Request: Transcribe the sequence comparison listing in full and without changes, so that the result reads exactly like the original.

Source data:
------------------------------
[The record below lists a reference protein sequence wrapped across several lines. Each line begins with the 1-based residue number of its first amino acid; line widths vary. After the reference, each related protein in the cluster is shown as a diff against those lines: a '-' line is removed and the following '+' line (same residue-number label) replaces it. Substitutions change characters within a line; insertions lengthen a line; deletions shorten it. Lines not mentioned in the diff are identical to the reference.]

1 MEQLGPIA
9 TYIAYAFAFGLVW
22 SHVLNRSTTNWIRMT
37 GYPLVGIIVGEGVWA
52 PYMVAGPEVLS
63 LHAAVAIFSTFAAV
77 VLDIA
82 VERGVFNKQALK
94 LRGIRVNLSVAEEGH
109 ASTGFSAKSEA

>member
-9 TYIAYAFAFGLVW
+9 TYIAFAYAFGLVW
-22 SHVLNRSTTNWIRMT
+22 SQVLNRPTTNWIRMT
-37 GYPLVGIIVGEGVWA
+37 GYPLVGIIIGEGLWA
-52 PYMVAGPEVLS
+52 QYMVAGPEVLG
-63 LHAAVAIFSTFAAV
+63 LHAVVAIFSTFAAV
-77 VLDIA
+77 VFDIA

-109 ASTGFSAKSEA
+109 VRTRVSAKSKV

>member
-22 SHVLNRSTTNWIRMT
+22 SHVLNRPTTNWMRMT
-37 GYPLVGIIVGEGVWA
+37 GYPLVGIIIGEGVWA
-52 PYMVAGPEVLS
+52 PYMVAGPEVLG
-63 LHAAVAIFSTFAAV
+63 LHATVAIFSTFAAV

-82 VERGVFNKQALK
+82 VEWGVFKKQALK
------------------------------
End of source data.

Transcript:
[The record below lists a reference protein sequence wrapped across several lines. Each line begins with the 1-based residue number of its first amino acid; line widths vary. After the reference, each related protein in the cluster is shown as a diff against those lines: a '-' line is removed and the following '+' line (same residue-number label) replaces it. Substitutions change characters within a line; insertions lengthen a line; deletions shorten it. Lines not mentioned in the diff are identical to the reference.]

1 MEQLGPIA
9 TYIAYAFAFGLVW
22 SHVLNRSTTNWIRMT
37 GYPLVGIIVGEGVWA
52 PYMVAGPEVLS
63 LHAAVAIFSTFAAV
77 VLDIA
82 VERGVFNKQALK
94 LRGIRVNLSVAEEGH
109 ASTGFSAKSEA

>member
-9 TYIAYAFAFGLVW
+9 TYIAFAYAFGLVW
-22 SHVLNRSTTNWIRMT
+22 SQVLNRPTTNWIRMT
-37 GYPLVGIIVGEGVWA
+37 GYPLVGIIIGEGLWA
-52 PYMVAGPEVLS
+52 QYMVAGPEVLG
-63 LHAAVAIFSTFAAV
+63 LHAVVAIFSTFAAV
-77 VLDIA
+77 VFDIA

-109 ASTGFSAKSEA
+109 VRTRVSAKSKV

>member
-22 SHVLNRSTTNWIRMT
+22 SHVLNRPTTNWMRMT
-37 GYPLVGIIVGEGVWA
+37 GYPLVGIIIGEGVWA
-52 PYMVAGPEVLS
+52 PYMVAGPEVLG
-63 LHAAVAIFSTFAAV
+63 LHATVAIFSTFAAV

-82 VERGVFNKQALK
+82 VEWGVFKKQALK